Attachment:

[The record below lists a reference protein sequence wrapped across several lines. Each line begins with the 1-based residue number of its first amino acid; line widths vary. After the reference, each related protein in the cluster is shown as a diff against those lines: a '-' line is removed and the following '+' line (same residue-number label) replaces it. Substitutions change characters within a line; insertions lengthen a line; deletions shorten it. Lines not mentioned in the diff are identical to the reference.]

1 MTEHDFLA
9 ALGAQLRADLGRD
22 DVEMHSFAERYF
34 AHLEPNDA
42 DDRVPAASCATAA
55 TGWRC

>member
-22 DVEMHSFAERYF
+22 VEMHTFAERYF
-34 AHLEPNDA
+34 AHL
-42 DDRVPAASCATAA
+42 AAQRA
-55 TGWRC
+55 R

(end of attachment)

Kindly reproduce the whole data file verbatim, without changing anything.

[The record below lists a reference protein sequence wrapped across several lines. Each line begins with the 1-based residue number of its first amino acid; line widths vary. After the reference, each related protein in the cluster is shown as a diff against those lines: a '-' line is removed and the following '+' line (same residue-number label) replaces it. Substitutions change characters within a line; insertions lengthen a line; deletions shorten it. Lines not mentioned in the diff are identical to the reference.]

1 MTEHDFLA
9 ALGAQLRADLGRD
22 DVEMHSFAERYF
34 AHLEPNDA
42 DDRVPAASCATAA
55 TGWRC

>member
-22 DVEMHSFAERYF
+22 VEMHTFAERYF
-34 AHLEPNDA
+34 AHL
-42 DDRVPAASCATAA
+42 AAQRA
-55 TGWRC
+55 R